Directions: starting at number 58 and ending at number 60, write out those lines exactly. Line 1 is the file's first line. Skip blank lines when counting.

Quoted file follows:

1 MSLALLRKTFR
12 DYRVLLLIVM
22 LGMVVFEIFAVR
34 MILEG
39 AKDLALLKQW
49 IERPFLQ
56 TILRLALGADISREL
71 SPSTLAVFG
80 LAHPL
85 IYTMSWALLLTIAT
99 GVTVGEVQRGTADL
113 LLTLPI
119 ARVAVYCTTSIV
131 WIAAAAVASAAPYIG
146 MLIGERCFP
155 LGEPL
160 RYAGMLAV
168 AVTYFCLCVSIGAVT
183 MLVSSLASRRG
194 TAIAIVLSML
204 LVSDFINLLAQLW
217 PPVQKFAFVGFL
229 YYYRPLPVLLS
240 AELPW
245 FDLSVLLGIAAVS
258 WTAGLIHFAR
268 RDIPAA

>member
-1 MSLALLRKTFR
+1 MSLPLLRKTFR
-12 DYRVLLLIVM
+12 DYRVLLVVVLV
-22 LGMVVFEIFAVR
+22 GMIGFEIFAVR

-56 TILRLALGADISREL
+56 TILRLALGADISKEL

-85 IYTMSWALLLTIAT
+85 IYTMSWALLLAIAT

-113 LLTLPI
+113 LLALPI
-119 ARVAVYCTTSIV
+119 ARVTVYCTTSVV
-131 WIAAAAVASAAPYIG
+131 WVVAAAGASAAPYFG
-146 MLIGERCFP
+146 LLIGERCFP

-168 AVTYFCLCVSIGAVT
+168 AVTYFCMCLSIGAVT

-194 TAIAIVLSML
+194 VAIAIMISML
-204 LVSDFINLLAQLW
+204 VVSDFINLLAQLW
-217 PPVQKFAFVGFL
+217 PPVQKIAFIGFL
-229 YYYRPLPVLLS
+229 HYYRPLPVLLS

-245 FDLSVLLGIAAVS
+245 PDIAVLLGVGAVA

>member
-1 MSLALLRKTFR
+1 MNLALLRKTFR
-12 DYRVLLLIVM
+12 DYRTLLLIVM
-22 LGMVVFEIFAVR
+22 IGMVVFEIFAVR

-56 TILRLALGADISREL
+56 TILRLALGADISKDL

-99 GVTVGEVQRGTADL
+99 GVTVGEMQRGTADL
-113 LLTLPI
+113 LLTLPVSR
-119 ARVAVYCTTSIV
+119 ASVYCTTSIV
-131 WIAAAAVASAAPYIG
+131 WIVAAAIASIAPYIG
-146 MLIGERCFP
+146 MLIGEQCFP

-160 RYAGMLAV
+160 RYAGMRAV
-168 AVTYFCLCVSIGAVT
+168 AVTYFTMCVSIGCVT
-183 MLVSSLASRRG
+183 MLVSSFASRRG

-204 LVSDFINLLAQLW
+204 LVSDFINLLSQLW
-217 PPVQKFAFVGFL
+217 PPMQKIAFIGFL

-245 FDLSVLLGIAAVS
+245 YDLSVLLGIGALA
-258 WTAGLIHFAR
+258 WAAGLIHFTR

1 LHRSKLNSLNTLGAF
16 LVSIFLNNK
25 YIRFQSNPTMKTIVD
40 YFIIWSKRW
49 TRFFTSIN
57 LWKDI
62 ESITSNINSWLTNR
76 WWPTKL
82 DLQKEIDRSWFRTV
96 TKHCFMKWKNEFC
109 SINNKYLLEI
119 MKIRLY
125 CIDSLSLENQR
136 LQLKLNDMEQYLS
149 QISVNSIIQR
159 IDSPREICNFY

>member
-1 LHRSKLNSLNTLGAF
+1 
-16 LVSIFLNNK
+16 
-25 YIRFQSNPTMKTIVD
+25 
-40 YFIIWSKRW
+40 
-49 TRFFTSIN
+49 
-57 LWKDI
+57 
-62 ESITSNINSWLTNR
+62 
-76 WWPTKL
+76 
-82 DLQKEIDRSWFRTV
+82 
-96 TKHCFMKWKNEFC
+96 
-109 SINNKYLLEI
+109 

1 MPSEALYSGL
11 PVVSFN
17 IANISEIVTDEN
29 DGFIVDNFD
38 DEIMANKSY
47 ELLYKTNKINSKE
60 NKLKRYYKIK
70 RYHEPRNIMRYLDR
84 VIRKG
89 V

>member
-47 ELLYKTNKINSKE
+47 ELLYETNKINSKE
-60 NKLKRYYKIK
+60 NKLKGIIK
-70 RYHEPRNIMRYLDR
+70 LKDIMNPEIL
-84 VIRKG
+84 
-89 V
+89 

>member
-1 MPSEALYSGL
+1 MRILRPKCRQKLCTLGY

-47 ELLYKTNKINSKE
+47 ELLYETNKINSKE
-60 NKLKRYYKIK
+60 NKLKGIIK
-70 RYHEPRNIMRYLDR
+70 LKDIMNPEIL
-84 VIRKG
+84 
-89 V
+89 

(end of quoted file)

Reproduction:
+245 PDIAVLLGVGAVA

>member
-1 MSLALLRKTFR